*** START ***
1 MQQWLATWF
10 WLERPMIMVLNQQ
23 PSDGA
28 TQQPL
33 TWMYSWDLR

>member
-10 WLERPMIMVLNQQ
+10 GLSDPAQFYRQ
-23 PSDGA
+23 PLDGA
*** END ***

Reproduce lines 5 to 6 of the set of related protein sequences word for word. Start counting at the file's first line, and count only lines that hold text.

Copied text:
33 TWMYSWDLR

>member